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Reflection questions and activities for 'Elbows in when wrestling sharks'

Clare Deignan |  25 May 2016

Read the article 'Elbows in when wrestling sharks' and answer the following questions. Then share your answers in pairs, small groups or in a classroom discussion.

1. Why do you think Fr Andrew Hamilton used Pat Dodson’s tip on wrestling with sharks as the title of his article? What does ‘elbows in when wrestling sharks’ have to do with Dodson's work in the Senate?

2. Why would knowing your country help you know yourself and what matters?

3. Why do you think Pat Dodson would rather be fishing than give a speech at the Sydney Opera House?

4. What does Dodson mean by thinking into the country and into the land?

5. Do you agree Australians need to get in touch with the sacredness of the country? Why or why not?


1. Think into the land: Spend some time in nature this week. You could go for a walk in a park or just sit in your backyard. As Pat Dodson says, think about people, politics, how Australia is shaped and whatever else pops into your mind. After your finished, write a reflection about your experience. What did you learn? How does taking time to think in nature affect your thoughts?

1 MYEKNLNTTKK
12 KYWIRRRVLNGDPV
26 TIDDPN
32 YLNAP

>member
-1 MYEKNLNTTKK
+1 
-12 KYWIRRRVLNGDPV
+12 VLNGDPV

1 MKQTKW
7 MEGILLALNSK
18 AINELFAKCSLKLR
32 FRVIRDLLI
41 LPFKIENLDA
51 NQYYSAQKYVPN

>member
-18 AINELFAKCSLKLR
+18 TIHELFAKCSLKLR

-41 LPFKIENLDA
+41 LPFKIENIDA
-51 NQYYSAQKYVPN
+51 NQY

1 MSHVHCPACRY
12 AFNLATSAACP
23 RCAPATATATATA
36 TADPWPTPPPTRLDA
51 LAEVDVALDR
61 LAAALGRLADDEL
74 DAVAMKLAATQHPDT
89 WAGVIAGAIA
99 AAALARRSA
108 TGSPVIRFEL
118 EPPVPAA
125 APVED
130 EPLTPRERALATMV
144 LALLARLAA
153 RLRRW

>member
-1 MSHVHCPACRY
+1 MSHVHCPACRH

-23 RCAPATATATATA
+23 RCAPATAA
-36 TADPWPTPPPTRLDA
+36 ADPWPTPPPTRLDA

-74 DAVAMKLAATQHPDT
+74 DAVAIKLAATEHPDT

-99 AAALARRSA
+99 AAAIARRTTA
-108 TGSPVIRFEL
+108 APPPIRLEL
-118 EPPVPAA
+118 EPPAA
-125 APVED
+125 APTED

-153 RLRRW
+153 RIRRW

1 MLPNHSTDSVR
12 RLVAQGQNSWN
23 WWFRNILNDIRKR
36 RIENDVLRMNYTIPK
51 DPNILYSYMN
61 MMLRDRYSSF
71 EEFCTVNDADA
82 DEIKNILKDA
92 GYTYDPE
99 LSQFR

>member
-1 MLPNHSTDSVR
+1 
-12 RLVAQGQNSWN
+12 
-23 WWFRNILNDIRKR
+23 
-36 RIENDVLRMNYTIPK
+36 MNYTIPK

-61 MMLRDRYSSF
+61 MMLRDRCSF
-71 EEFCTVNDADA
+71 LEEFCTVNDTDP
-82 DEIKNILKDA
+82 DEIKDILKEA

Share your refection with your class.

2. Australia’s sacredness: Break up into groups of four or five. Imagine an Australia where its citizens understand the sacredness of their land. Write a newscast for this Australia. What would the top stories of the day be? What would parliament be debating? What would businesses be investing in? What events would be occurring? 

You can record your newscast as a radio or TV broadcast. You could also write an edition of a daily newspaper.

Students can present their newscast to the class.

For younger students

Connection with the land: For this activity, students should bring a flat smooth rock and black or coloured sharpie markers. To begin, teachers can bring their students to a quiet place in nature and allow them to ‘sit and think’ for five to ten minutes. Once the time is up students can use their sharpie markers to decorate their rock with symbols, words, an animal or even a natural scene.

After students are finished drawing, they can share about what they drew on their rock and what it means to them.

You can find a ‘How to’ on drawing on rocks at


Topic tags: buildingpeace, indigenousaustralians, socialjustice–australia, men’sspirituality

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